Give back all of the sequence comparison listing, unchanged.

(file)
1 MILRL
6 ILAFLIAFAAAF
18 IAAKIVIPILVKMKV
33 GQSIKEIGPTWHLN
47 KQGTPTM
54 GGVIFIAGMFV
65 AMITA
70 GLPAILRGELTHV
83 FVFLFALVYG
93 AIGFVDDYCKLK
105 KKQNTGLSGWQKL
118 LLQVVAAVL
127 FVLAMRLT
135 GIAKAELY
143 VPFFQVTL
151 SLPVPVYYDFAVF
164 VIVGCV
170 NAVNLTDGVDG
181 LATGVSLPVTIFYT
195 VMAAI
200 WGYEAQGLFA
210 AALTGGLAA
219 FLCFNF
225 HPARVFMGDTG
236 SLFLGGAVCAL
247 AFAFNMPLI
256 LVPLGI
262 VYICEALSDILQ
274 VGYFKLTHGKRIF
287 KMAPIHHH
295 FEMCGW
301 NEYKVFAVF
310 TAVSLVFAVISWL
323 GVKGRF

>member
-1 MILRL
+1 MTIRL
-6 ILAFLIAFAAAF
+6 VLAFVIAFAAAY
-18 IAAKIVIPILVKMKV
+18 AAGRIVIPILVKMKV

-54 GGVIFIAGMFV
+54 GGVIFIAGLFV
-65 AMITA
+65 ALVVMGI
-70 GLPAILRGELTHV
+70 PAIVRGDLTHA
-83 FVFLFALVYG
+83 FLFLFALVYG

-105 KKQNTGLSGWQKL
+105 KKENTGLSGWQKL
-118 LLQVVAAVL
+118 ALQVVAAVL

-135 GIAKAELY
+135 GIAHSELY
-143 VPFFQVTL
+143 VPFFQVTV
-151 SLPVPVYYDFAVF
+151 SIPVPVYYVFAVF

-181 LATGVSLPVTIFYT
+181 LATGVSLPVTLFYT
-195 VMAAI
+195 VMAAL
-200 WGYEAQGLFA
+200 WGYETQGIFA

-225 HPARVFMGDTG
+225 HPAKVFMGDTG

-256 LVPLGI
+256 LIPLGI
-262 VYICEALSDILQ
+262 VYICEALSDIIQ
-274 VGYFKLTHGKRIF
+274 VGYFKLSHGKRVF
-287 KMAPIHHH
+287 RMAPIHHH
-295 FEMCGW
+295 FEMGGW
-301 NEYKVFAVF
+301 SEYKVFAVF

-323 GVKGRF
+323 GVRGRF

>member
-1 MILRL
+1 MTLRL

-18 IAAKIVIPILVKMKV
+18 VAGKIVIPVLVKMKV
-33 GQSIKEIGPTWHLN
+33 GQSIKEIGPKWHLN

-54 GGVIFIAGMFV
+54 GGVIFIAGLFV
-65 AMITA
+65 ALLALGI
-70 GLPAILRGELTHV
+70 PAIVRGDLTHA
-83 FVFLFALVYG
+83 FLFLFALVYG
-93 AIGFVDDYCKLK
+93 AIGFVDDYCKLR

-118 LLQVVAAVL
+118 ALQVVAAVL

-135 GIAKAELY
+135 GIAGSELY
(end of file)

1 MILRL
6 ILAFLIAFAAAF
18 IAAKIVIPILVKMKV
33 GQSIKEIGPTWHLN
47 KQGTPTM
54 GGVIFIAGMFV
65 AMITA
70 GLPAILRGELTHV
83 FVFLFALVYG
93 AIGFVDDYCKLK
105 KKQNTGLSGWQKL
118 LLQVVAAVL
127 FVLAMRLT
135 GIAKAELY
143 VPFFQVTL
151 SLPVPVYYDFAVF
164 VIVGCV
170 NAVNLTDGVDG
181 LATGVSLPVTIFYT
195 VMAAI
200 WGYEAQGLFA
210 AALTGGLAA
219 FLCFNF
225 HPARVFMGDTG
236 SLFLGGAVCAL
247 AFAFNMPLI
256 LVPLGI
262 VYICEALSDILQ
274 VGYFKLTHGKRIF
287 KMAPIHHH
295 FEMCGW
301 NEYKVFAVF
310 TAVSLVFAVISWL
323 GVKGRF

>member
-1 MILRL
+1 MTIRL
-6 ILAFLIAFAAAF
+6 VLAFVIAFAAAY
-18 IAAKIVIPILVKMKV
+18 AAGRIVIPILVKMKV

-54 GGVIFIAGMFV
+54 GGVIFIAGLFV
-65 AMITA
+65 ALVVMGI
-70 GLPAILRGELTHV
+70 PAIVRGDLTHA
-83 FVFLFALVYG
+83 FLFLFALVYG

-105 KKQNTGLSGWQKL
+105 KKENTGLSGWQKL
-118 LLQVVAAVL
+118 ALQVVAAVL

-135 GIAKAELY
+135 GIAHSELY
-143 VPFFQVTL
+143 VPFFQVTV
-151 SLPVPVYYDFAVF
+151 SIPVPVYYVFAVF

-181 LATGVSLPVTIFYT
+181 LATGVSLPVTLFYT
-195 VMAAI
+195 VMAAL
-200 WGYEAQGLFA
+200 WGYETQGIFA

-225 HPARVFMGDTG
+225 HPAKVFMGDTG

-256 LVPLGI
+256 LIPLGI
-262 VYICEALSDILQ
+262 VYICEALSDIIQ
-274 VGYFKLTHGKRIF
+274 VGYFKLSHGKRVF
-287 KMAPIHHH
+287 RMAPIHHH
-295 FEMCGW
+295 FEMGGW
-301 NEYKVFAVF
+301 SEYKVFAVF

-323 GVKGRF
+323 GVRGRF

>member
-1 MILRL
+1 MTLRL

-18 IAAKIVIPILVKMKV
+18 VAGKIVIPVLVKMKV
-33 GQSIKEIGPTWHLN
+33 GQSIKEIGPKWHLN

-54 GGVIFIAGMFV
+54 GGVIFIAGLFV
-65 AMITA
+65 ALLALGI
-70 GLPAILRGELTHV
+70 PAIVRGDLTHA
-83 FVFLFALVYG
+83 FLFLFALVYG
-93 AIGFVDDYCKLK
+93 AIGFVDDYCKLR

-118 LLQVVAAVL
+118 ALQVVAAVL

-135 GIAKAELY
+135 GIAGSELY